John and I loved exploring the surrounding villages on their market days, and the long wooden table in Julia's kitchen became cluttered with artichokes, lettuces, wild herbs, and much more of Provence's beautiful summer bounty. I also had my eye on Julia's large marble mortar and pestle, which sat on the floor near the kitchen door, and I just had to find an excuse to use it.
As it turned out, the opportunity came when we invited the Fischbachers (Simca and her husband) along with four of their houseguests to lunch on La Pitchoune's terrace. I planned to do a butterflied sea bass and mushroom dish that I was going to put on La Tulipe's menu when we returned to New York. We drove to Nice for the fish and found the market, which had always been bustling in previous visits, almost empty. Unbeknownst to us, there was a strike occurring that day. The fish section of the market looked surreal with so few people and no fish in sight. We searched the market anyway, and in a stroke of luck, discovered that the only fish to be had were hidden in barrels: beautiful shiny sardines. We bought a few pounds and spent hours cleaning them. I prepared them en escabeche (lightly sautéed and then marinated) as the appetizer.
Under the circumstances, I abandoned my vision of the sea bass and chose instead to make the main course a soupe au pistou, the hearty Provençal vegetable soup similar to an Italian minestrone. How could I have considered any other dish, I wondered, as I admired the green finger-length zucchini and yellow squash, the leeks and luscious tomatoes, the white beans so fresh they needed no soaking, the fragrant basil, and the bright blue-and-gold can of Alziari's olive oil that we'd gathered in Nice, all spread out on the long kitchen table.
What makes soupe au pistou so special is the pistou—a pesto without nuts—that you add to the soup just before serving. Pistou is magical in how it turns a simple vegetable soup into something totally different and infinitely more wonderful. What better excuse did I need to use Julia's mortar and pestle? Crushing handfuls of the basil and garlic with oil with Julia's pestle took a lot longer than grinding it in my food processor, as I usually did, but speed was not a factor here. Even though I don't have a single cooking friend who owns a mortar and pestle or would consider making pesto in one, I just loved mashing the pistou in that mortar. The resulting thick purée was a revelation, and the soup was exceptional.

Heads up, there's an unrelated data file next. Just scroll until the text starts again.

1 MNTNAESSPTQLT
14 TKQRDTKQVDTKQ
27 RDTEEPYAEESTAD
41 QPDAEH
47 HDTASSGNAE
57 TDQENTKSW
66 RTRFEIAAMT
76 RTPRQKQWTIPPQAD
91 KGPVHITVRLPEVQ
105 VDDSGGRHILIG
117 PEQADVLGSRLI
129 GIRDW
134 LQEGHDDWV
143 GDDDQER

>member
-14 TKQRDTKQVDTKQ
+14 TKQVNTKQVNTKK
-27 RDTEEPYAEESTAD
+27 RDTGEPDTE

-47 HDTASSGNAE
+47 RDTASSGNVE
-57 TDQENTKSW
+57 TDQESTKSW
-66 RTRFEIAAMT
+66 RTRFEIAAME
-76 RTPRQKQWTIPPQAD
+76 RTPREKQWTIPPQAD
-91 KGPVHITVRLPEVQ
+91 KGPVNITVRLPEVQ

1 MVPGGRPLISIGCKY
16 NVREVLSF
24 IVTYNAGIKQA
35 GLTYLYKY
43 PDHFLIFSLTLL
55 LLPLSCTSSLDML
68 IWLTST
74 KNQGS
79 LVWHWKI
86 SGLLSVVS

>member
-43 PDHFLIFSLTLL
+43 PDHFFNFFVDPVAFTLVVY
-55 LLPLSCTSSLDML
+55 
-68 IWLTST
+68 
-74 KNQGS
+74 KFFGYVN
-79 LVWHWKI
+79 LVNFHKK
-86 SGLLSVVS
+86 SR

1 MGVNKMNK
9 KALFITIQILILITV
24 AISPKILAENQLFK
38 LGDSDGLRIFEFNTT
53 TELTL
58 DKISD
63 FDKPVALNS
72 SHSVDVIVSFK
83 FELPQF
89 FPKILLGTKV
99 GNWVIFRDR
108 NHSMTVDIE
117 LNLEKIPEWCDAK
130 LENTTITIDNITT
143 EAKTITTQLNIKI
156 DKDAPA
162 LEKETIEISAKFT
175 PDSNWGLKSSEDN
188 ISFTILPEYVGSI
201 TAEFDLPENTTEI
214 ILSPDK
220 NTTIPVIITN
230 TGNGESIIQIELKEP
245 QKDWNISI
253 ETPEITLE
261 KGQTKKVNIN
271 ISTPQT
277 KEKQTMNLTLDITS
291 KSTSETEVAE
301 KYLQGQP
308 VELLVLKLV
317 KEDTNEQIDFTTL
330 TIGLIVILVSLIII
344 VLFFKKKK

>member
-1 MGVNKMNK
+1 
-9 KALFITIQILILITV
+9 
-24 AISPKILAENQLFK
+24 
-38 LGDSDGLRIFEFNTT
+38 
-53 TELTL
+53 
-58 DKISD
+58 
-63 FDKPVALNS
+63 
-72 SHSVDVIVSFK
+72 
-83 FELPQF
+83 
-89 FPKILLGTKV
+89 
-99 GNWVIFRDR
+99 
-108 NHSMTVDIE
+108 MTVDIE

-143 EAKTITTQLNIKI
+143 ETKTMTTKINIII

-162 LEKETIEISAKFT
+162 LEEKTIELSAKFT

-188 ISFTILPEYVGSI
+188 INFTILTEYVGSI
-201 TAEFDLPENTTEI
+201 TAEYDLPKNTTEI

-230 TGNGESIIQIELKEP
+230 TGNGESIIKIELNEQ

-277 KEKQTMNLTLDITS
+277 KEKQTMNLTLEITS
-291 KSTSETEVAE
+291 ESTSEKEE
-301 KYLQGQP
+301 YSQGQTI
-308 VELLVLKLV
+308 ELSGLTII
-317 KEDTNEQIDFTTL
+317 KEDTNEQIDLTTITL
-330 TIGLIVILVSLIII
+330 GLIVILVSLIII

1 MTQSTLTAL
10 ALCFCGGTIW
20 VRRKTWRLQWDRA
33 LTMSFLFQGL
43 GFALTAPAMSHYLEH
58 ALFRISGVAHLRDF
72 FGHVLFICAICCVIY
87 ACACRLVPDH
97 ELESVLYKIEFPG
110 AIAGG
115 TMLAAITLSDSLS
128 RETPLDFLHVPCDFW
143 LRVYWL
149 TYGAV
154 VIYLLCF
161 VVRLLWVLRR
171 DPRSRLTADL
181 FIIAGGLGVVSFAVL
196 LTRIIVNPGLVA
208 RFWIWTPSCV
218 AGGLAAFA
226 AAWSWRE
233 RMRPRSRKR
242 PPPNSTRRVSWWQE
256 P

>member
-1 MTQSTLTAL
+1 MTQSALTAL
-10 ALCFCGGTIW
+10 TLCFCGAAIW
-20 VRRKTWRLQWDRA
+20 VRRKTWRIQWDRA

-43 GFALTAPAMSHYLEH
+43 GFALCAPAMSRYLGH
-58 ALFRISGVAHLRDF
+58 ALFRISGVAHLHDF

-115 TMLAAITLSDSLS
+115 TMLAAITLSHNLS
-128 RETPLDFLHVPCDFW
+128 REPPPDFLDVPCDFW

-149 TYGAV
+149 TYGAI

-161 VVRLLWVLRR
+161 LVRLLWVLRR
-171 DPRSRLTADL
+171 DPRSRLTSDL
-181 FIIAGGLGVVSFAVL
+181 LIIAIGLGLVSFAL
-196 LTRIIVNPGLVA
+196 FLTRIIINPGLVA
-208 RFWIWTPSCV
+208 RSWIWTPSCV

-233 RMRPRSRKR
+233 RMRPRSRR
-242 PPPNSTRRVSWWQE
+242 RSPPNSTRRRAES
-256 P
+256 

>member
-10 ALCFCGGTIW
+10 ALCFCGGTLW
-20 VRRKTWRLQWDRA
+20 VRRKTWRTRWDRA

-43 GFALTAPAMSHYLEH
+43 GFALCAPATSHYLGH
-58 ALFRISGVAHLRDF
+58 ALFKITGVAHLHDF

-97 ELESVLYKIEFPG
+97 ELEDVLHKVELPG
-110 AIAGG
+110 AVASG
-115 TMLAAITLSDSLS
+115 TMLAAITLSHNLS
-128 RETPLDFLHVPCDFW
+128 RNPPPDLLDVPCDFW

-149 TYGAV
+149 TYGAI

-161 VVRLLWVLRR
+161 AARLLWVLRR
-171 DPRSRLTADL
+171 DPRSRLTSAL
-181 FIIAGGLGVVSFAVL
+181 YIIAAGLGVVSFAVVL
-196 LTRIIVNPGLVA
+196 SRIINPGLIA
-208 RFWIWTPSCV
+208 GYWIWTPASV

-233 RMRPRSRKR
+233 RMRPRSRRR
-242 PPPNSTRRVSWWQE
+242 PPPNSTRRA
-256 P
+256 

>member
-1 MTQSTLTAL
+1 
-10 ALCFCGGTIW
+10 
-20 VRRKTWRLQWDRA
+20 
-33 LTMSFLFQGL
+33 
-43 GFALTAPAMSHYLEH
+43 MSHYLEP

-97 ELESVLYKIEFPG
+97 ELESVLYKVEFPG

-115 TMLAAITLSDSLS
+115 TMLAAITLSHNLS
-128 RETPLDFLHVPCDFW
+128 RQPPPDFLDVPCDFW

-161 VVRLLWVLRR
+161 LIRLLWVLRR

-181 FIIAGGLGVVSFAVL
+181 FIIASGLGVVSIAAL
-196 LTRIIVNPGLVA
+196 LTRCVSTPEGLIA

Dessert was a strawberry tart. Pastry has always been what I do best; as James Beard once told me, this is because I have cold hands. A thin layer of pastry cream covered the baked shell, and beautiful strawberries from nearby Carpentras—famous for its fraises—topped the cream.
I'll admit I was a little nervous about cooking for Simca Beck, but I was pleased with how the lunch turned out. As the Fischbachers were leaving, Simca told me that Richard Olney, the American food writer who lived in Provence and was best known for his French Menu Cookbook and Simple French Food, had visited them the week before. "He did soupe au pistou," declared Simca. I've never been sure if she was implying that Olney's version was better, but happily I'll never know. That would spoil my memory of meeting Julia, and of our perfect stay at La Pitchoune, complete with bragging rights to bathing in the same narrow tub Beard got stuck in on one of his many visits.
Sally Darr started out as a textile designer, but a passion for cooking led her to the test-kitchen staff of the Time-Life Foods of the World series, and in 1969, at James Beard's suggestion, to the Gourmet magazine test kitchen as the food editor. Ten years later, she and her husband opened their own restaurant, La Tulipe, in New York City, which ran successfully for 12 years.